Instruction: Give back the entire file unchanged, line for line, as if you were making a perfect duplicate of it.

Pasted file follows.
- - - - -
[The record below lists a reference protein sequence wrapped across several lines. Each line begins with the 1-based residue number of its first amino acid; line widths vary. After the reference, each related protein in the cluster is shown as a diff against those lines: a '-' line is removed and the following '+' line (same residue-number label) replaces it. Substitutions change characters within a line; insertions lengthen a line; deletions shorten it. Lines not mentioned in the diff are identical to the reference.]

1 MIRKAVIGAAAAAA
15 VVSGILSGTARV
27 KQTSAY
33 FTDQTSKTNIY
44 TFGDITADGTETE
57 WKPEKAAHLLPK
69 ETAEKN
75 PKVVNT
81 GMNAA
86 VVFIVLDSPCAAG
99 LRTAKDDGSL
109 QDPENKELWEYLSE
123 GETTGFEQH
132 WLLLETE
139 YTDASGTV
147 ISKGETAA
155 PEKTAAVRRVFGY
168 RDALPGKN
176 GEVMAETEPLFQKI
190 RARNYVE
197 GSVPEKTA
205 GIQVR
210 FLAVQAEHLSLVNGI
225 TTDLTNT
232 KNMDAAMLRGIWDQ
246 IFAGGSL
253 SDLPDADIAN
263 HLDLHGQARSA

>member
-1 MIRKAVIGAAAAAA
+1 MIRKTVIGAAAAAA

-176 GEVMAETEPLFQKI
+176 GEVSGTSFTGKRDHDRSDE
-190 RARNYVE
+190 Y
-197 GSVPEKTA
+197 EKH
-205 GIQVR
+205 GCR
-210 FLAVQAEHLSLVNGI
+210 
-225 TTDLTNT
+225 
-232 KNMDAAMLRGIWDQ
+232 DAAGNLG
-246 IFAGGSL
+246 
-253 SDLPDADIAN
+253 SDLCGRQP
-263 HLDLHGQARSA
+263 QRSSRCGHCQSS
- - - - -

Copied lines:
[The record below lists a reference protein sequence wrapped across several lines. Each line begins with the 1-based residue number of its first amino acid; line widths vary. After the reference, each related protein in the cluster is shown as a diff against those lines: a '-' line is removed and the following '+' line (same residue-number label) replaces it. Substitutions change characters within a line; insertions lengthen a line; deletions shorten it. Lines not mentioned in the diff are identical to the reference.]

1 MIRKAVIGAAAAAA
15 VVSGILSGTARV
27 KQTSAY
33 FTDQTSKTNIY
44 TFGDITADGTETE
57 WKPEKAAHLLPK
69 ETAEKN
75 PKVVNT
81 GMNAA
86 VVFIVLDSPCAAG
99 LRTAKDDGSL
109 QDPENKELWEYLSE
123 GETTGFEQH
132 WLLLETE
139 YTDASGTV
147 ISKGETAA
155 PEKTAAVRRVFGY
168 RDALPGKN
176 GEVMAETEPLFQKI
190 RARNYVE
197 GSVPEKTA
205 GIQVR
210 FLAVQAEHLSLVNGI
225 TTDLTNT
232 KNMDAAMLRGIWDQ
246 IFAGGSL
253 SDLPDADIAN
263 HLDLHGQARSA

>member
-1 MIRKAVIGAAAAAA
+1 MIRKTVIGAAAAAA

-176 GEVMAETEPLFQKI
+176 GEVSGTSFTGKRDHDRSDE
-190 RARNYVE
+190 Y
-197 GSVPEKTA
+197 EKH
-205 GIQVR
+205 GCR
-210 FLAVQAEHLSLVNGI
+210 
-225 TTDLTNT
+225 
-232 KNMDAAMLRGIWDQ
+232 DAAGNLG
-246 IFAGGSL
+246 
-253 SDLPDADIAN
+253 SDLCGRQP
-263 HLDLHGQARSA
+263 QRSSRCGHCQSS